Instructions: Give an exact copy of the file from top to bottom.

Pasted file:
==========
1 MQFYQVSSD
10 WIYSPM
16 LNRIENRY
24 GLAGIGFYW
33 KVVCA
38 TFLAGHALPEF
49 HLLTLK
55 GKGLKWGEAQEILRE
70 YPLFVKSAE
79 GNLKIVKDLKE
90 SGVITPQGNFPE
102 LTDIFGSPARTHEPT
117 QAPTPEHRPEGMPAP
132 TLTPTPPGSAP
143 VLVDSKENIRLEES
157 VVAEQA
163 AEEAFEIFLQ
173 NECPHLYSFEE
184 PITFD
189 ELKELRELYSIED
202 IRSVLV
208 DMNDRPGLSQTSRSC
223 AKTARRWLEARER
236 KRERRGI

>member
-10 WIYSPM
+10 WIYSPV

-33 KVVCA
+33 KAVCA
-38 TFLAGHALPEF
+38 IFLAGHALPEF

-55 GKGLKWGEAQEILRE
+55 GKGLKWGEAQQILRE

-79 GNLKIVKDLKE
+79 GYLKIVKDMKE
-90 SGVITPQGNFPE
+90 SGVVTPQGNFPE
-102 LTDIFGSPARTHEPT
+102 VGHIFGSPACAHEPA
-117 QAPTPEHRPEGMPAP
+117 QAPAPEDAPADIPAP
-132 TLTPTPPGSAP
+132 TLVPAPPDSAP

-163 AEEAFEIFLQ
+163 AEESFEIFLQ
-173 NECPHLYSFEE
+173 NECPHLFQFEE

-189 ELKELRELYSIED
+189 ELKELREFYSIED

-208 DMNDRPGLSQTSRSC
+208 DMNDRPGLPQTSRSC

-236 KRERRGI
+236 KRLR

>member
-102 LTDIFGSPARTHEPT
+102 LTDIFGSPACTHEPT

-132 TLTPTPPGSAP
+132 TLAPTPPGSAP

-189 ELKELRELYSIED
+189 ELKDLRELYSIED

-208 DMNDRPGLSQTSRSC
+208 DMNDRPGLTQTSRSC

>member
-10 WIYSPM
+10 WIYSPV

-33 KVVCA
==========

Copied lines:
1 MQFYQVSSD
10 WIYSPM
16 LNRIENRY
24 GLAGIGFYW
33 KVVCA
38 TFLAGHALPEF
49 HLLTLK
55 GKGLKWGEAQEILRE
70 YPLFVKSAE
79 GNLKIVKDLKE
90 SGVITPQGNFPE
102 LTDIFGSPARTHEPT
117 QAPTPEHRPEGMPAP
132 TLTPTPPGSAP
143 VLVDSKENIRLEES
157 VVAEQA
163 AEEAFEIFLQ
173 NECPHLYSFEE
184 PITFD
189 ELKELRELYSIED
202 IRSVLV
208 DMNDRPGLSQTSRSC
223 AKTARRWLEARER
236 KRERRGI

>member
-10 WIYSPM
+10 WIYSPV

-33 KVVCA
+33 KAVCA
-38 TFLAGHALPEF
+38 IFLAGHALPEF

-55 GKGLKWGEAQEILRE
+55 GKGLKWGEAQQILRE

-79 GNLKIVKDLKE
+79 GYLKIVKDMKE
-90 SGVITPQGNFPE
+90 SGVVTPQGNFPE
-102 LTDIFGSPARTHEPT
+102 VGHIFGSPACAHEPA
-117 QAPTPEHRPEGMPAP
+117 QAPAPEDAPADIPAP
-132 TLTPTPPGSAP
+132 TLVPAPPDSAP

-163 AEEAFEIFLQ
+163 AEESFEIFLQ
-173 NECPHLYSFEE
+173 NECPHLFQFEE

-189 ELKELRELYSIED
+189 ELKELREFYSIED

-208 DMNDRPGLSQTSRSC
+208 DMNDRPGLPQTSRSC

-236 KRERRGI
+236 KRLR

>member
-102 LTDIFGSPARTHEPT
+102 LTDIFGSPACTHEPT

-132 TLTPTPPGSAP
+132 TLAPTPPGSAP

-189 ELKELRELYSIED
+189 ELKDLRELYSIED

-208 DMNDRPGLSQTSRSC
+208 DMNDRPGLTQTSRSC

>member
-10 WIYSPM
+10 WIYSPV

-33 KVVCA